The price of the cryptocurrency has plummeted—and the regulators are growing ever more hostileby Paul Wallace / February 8, 2018 / Leave a comment
It looked like a bubble and it turns out to have been a bubble. After soaring from around $1,000 at the start of 2017 to over $19,000 in mid-December the price of a bitcoin plummeted to a low of just under $6,000 earlier this week—inflicting losses of two-thirds on those who bought the digital currency at its peak. How and why has this reverse happened and what does it mean for bitcoin’s future?
The collapse in the bitcoin price has put paid to the bullish arguments about why the cryptocurrency, so called because cryptography is used to secure and verify transactions while shielding the identity of users, could carry on appreciating.
Bitcoin was founded on the innovative blockchain technology, in which shared digital ledgers are created that allow peer-to-peer transactions without any intermediary. For its enthusiasts, the new decentralised digital currency was the way of the future, sweeping away the need for banks and central banks. It was destined to become a form of digital gold since only 21m bitcoins could ever be created. Of these nearly 17m had already been “mined” by computers that crunch data to solve increasingly laborious mathematical puzzles rather than machines that crush ores.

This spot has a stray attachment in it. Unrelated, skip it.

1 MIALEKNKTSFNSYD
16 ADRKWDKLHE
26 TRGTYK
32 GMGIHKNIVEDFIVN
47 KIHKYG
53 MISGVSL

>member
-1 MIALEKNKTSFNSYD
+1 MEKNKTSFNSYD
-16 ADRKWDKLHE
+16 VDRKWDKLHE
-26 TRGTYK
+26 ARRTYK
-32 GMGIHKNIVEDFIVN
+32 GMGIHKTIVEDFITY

This story has turned out to be as spurious as other narratives spun to rationalise a speculative frenzy. In particular, the frantic swings of the bitcoin price have vitiated the notion that it could supplant conventional money that provides a stable means of exchange and store of value.
Instead the behaviour of bitcoin has conformed to the familiar pattern of financial bubbles. These typically involve investors piling into assets not because of their intrinsic merit but because they see others doing the same and profiting from it. It is an extreme version of John Maynard Keynes’s now rather un-PC depiction in his General Theory of professional investment resembling a beauty parade in which the prize is to guess who the other punters will typically judge the prettiest. Eventually the frenzy halts when those who bought early take their profits. As the price starts to fall, the pretty turns ugly and there is a rush for the exit.
“The auspices for bitcoin now look unfavourable as regulators sound the alarm”
As well as this inherent tendency for bubbles eventually to burst, bitcoin is now facing attack on several fronts. Up until now it has dominated the digital wild…